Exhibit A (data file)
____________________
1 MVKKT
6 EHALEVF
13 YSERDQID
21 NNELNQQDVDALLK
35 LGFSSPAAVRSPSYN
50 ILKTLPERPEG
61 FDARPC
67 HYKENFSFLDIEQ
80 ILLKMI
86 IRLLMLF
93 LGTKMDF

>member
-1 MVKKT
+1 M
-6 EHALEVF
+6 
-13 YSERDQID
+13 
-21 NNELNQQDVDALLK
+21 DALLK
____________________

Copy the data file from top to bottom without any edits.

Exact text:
1 MVKKT
6 EHALEVF
13 YSERDQID
21 NNELNQQDVDALLK
35 LGFSSPAAVRSPSYN
50 ILKTLPERPEG
61 FDARPC
67 HYKENFSFLDIEQ
80 ILLKMI
86 IRLLMLF
93 LGTKMDF

>member
-1 MVKKT
+1 M
-6 EHALEVF
+6 
-13 YSERDQID
+13 
-21 NNELNQQDVDALLK
+21 DALLK